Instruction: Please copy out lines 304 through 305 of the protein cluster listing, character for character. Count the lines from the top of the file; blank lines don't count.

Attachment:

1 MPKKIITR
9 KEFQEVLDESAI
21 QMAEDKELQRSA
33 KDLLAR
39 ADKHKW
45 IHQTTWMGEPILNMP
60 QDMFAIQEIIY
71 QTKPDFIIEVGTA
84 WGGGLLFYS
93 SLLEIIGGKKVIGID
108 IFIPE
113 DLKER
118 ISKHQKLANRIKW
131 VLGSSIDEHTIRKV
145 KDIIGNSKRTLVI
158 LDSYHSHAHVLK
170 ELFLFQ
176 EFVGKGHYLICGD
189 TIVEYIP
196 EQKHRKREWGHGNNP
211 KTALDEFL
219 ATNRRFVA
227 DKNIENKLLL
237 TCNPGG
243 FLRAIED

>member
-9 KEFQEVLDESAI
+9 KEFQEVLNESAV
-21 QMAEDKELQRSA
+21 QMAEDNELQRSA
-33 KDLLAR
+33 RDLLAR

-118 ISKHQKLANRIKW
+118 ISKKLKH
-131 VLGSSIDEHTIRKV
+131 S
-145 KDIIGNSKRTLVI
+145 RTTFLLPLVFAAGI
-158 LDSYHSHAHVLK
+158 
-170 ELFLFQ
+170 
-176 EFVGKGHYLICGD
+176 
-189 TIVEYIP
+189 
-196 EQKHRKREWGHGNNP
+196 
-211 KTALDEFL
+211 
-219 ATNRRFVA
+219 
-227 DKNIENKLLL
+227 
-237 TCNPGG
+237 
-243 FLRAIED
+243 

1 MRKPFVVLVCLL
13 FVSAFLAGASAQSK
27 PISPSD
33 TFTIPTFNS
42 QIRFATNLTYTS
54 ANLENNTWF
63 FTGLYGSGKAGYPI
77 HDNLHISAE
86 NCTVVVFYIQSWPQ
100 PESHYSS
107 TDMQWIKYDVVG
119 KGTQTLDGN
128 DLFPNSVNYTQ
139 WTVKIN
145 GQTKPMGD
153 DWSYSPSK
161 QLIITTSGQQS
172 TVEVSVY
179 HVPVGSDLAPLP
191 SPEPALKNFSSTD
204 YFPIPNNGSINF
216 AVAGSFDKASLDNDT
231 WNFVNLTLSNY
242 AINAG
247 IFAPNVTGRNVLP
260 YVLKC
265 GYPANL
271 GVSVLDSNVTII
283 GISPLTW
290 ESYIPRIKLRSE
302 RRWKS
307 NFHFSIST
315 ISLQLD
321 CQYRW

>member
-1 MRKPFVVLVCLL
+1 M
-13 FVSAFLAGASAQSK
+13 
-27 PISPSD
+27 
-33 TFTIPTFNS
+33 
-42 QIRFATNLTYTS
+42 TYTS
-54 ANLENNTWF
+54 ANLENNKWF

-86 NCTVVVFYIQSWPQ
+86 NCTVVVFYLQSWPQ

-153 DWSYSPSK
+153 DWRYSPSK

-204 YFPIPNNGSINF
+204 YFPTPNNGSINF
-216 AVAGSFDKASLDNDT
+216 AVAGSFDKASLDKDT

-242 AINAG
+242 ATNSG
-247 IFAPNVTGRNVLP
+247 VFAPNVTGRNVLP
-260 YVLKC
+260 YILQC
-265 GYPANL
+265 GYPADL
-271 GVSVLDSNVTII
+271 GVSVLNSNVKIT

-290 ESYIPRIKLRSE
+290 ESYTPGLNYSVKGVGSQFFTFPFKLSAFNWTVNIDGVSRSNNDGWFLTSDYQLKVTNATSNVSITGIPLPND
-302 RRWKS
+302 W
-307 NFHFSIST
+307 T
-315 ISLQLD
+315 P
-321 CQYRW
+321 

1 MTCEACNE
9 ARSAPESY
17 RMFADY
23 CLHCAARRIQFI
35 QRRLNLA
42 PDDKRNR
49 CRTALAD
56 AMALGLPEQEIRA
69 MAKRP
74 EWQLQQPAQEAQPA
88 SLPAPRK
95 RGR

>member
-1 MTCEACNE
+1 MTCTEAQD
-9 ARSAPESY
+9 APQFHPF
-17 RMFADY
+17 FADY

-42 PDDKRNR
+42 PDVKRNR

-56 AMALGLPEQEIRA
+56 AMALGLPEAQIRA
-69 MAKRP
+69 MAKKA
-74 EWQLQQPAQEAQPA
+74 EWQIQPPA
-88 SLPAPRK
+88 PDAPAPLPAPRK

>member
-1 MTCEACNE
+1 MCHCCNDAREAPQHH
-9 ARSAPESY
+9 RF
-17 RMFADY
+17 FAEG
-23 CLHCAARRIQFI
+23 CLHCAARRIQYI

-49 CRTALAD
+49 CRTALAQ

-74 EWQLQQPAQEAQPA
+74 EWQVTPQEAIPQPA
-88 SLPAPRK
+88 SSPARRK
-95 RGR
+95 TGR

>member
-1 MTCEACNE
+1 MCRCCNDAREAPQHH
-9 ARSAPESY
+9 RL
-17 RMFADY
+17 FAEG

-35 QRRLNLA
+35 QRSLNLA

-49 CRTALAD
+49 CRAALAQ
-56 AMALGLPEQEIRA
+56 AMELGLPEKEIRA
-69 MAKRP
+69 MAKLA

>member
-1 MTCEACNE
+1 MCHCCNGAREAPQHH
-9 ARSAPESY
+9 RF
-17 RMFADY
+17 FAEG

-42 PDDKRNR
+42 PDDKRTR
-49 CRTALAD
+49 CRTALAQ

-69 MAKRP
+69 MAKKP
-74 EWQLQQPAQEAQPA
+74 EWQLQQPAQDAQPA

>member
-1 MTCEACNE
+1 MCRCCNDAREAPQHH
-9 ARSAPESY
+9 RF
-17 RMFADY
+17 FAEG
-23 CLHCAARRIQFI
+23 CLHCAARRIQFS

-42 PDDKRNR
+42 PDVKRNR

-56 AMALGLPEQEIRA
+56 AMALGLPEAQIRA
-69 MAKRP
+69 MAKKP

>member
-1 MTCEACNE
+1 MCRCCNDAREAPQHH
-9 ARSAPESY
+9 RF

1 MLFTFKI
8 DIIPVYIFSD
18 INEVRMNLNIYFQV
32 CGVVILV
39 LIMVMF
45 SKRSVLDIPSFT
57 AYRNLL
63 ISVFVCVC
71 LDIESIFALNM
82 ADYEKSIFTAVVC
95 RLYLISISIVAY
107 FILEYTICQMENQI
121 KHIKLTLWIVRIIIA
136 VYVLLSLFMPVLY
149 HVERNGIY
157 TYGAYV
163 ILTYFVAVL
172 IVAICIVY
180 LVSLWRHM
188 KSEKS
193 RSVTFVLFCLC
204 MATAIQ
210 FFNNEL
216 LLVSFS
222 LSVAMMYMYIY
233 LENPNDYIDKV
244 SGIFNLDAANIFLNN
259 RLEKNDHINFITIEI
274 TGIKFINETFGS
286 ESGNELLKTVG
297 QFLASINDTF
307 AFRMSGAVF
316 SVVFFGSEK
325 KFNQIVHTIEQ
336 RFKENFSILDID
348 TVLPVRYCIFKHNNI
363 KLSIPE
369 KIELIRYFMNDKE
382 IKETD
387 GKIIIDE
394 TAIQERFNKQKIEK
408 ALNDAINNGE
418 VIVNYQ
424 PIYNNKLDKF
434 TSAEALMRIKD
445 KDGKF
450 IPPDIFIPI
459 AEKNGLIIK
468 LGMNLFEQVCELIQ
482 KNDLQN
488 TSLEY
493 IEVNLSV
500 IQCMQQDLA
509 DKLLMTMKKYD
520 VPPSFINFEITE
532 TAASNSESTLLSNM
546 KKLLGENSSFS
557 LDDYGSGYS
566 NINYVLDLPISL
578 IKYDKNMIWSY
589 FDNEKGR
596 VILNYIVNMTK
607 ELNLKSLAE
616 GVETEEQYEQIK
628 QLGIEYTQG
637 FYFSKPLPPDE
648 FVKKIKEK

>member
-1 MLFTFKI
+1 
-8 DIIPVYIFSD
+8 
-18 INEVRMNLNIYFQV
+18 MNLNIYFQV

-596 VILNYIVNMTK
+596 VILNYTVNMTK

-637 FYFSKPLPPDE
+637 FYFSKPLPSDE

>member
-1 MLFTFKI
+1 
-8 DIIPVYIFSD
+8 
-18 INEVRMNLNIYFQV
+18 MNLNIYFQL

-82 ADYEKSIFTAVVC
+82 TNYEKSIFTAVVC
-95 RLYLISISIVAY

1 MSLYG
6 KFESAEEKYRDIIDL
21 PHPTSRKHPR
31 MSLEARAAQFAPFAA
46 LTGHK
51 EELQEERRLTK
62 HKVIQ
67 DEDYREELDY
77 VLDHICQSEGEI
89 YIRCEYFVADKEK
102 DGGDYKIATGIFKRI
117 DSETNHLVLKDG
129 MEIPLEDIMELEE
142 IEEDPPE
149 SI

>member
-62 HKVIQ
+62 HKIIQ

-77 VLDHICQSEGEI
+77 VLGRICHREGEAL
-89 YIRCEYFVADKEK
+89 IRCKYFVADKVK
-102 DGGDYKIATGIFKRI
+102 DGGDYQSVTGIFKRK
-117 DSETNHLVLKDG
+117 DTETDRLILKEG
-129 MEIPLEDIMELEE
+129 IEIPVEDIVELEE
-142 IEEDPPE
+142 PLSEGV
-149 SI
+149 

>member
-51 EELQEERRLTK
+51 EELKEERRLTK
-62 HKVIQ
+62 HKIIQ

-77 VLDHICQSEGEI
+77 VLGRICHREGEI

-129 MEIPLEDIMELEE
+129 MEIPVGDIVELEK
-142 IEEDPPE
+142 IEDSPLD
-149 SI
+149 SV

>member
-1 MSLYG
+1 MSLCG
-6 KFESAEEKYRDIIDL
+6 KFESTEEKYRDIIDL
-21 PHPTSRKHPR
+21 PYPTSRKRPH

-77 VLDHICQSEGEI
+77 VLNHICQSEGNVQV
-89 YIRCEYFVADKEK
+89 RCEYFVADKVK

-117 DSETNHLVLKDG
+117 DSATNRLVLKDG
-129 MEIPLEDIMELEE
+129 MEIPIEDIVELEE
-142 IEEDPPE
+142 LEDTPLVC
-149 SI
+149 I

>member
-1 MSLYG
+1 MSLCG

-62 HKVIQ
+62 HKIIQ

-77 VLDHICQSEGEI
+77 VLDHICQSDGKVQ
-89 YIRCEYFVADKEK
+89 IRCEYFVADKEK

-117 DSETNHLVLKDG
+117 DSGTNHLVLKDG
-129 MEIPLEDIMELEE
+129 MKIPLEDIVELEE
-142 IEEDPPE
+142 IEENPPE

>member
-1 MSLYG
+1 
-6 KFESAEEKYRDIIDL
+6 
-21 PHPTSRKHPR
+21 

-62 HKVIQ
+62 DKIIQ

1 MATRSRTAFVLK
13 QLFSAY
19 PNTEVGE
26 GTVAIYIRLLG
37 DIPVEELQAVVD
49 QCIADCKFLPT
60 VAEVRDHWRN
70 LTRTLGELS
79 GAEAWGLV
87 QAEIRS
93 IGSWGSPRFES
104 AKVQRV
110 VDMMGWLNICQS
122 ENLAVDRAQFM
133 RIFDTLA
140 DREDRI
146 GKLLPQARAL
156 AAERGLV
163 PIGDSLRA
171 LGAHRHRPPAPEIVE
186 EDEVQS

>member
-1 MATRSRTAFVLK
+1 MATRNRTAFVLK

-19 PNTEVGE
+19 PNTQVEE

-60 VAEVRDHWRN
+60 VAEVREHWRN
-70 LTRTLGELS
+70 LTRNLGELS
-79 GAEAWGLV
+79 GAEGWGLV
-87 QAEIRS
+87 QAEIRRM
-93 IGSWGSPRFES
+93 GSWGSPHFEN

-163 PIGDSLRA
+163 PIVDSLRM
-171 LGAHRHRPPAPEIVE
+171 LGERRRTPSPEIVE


-596 VILNYIVNMTK
+596 VILNYTVNMTK